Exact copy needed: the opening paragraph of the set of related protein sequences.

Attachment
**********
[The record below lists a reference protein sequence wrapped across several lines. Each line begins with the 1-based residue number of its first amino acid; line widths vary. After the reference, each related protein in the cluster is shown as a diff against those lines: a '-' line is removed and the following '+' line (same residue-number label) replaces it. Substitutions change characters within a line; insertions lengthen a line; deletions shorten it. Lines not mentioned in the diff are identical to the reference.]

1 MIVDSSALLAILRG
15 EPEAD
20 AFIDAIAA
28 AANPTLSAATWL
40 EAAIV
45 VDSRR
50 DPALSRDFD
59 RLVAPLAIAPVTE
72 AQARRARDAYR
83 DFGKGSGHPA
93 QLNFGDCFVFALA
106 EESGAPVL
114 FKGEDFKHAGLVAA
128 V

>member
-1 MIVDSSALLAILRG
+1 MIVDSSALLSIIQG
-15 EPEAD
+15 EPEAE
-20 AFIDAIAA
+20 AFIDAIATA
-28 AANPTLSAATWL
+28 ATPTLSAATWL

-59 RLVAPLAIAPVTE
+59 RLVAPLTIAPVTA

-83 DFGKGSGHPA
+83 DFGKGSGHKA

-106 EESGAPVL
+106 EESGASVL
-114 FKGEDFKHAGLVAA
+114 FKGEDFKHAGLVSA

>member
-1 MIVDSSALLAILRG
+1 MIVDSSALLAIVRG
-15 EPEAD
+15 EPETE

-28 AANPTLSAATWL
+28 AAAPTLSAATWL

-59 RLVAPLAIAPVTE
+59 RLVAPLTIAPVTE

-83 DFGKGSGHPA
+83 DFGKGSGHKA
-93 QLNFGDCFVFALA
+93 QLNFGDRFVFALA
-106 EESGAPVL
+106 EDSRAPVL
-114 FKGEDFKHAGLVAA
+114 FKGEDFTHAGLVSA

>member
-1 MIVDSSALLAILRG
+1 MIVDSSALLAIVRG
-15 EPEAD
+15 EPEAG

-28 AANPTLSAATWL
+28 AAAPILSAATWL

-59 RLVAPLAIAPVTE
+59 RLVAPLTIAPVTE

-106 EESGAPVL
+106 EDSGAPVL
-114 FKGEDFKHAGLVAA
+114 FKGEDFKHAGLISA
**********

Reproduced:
[The record below lists a reference protein sequence wrapped across several lines. Each line begins with the 1-based residue number of its first amino acid; line widths vary. After the reference, each related protein in the cluster is shown as a diff against those lines: a '-' line is removed and the following '+' line (same residue-number label) replaces it. Substitutions change characters within a line; insertions lengthen a line; deletions shorten it. Lines not mentioned in the diff are identical to the reference.]